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Supreme Court of Alabama
August 23, 1991
[*1365] This is an appeal from a declaratory judgment in which the trial court held that the Alabama Municipal Insurance Company has no duty to defend a civil action brought against A. A. Chandler on the grounds that he had fraudulently and illegally obtained public funds. We affirm.
On May 10, 1990, P. M. Johnston, the district attorney of Lamar County, Alabama, filed a civil suit against A. A. Chandler, individually and as mayor of the City of Vernon, Alabama. The complaint alleged that Chandler had illegally received $ 47,000 by fraudulently and unlawfully depleting the public funds of the City of Vernon; it sought a return of those funds to the city. The suit filed by the district attorney was the result of an eight-count indictment [**2] brought against Chandler by a Lamar County grand jury charging him with obtaining money by deceit, in violation of § 13A-8-3, Code of Alabama 1975, and the unlawful and felonious use of his official position to obtain direct, personal gain, in violation of § 36-25-5.
The Alabama Municipal Insurance Company, the insurance carrier for the City of Vernon, then filed this action, seeking to have the court declare that it had no duty to defend A. A. Chandler in the civil action brought against him. Alabama Municipal filed a motion for a judgment on the pleadings, [*1366] contending that the plain language of the policy denied coverage for claims resulting from any dishonest or criminal act. The trial judge converted that motion to a motion for summary judgment and held a hearing on the motion on January 29, 1991. The trial court entered a summary judgment for Alabama Municipal. Chandler appeals.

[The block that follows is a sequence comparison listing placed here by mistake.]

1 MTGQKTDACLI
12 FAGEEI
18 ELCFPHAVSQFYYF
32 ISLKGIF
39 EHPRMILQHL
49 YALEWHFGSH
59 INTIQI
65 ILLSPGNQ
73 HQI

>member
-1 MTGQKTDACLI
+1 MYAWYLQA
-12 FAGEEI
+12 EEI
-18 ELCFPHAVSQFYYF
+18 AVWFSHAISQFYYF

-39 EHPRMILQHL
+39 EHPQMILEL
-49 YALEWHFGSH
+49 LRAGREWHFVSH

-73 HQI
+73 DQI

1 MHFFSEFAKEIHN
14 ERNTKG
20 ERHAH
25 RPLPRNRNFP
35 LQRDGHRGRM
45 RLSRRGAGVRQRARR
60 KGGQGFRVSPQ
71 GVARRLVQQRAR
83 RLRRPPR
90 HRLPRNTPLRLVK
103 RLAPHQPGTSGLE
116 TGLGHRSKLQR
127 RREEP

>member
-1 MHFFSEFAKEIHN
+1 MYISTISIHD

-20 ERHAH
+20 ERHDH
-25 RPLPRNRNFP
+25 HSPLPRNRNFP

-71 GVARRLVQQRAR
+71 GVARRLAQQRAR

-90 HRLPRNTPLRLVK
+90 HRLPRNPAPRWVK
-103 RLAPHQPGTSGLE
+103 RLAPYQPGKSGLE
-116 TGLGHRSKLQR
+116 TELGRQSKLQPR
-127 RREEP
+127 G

We must determine whether the trial court erred in entering the summary judgment for the insurance company. ] Rule 56, A. R. Civ. P., sets forth a two-tiered standard for determining whether to enter a summary judgment. In order to enter a summary judgment, the trial court must determine: 1) that there is [**3] no genuine issue of material fact, and 2) that the moving party is entitled to a judgment as a matter of law. In determining whether the summary judgment was properly entered, the reviewing court must view the evidence in the light most favorable to the nonmovant. See Turner v. Systems Fuel, Inc., 475 So.2d 539, 541 (Ala. 1985); Ryan v. Charles Townsend Ford, Inc., 409 So.2d 784 (Ala. 1981). Rule 56 is read in conjunction with the "substantial evidence rule" ( § 12-21-12, Code 1975), for actions filed after June 11, 1987. See Bass v. SouthTrust Bank of Baldwin County, 538 So.2d 794, 797-98 (Ala. 1989). In order to defeat a properly supported motion for summary judgment, the plaintiff must present "substantial evidence," i.e., "evidence of such weight and quality that fair-minded persons in the exercise of impartial judgment can reasonably infer the existence of the fact sought to be proved." West v. Founders Life Assurance Co. of Florida, 547 So.2d 870, 871 (Ala. 1989).
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585 So. 2d 1365 *; 1991 Ala. LEXIS 929 **
A. A. Chandler v. Alabama Municipal Insurance Company
Subsequent History: [**1] Released for Publication September 19, 1991.
Prior History: Appeal from Lamar Circuit Court, No. CV-90-059; Clatus Junkin, Judge.
Insured, summary judgment, trial court, coverage
Civil Procedure, Summary Judgment, Entitlement as Matter of Law, General Overview, Judgments, Appeals, Summary Judgment Review, Burdens of Proof, Movant Persuasion & Proof, Evidentiary Considerations, Motions for Summary Judgment, Opposing Materials, Insurance Law, Liability & Performance Standards, Good Faith & Fair Dealing, Duty to Defend, Business Insurance, Commercial General Liability Insurance, Pleading & Practice, Pleadings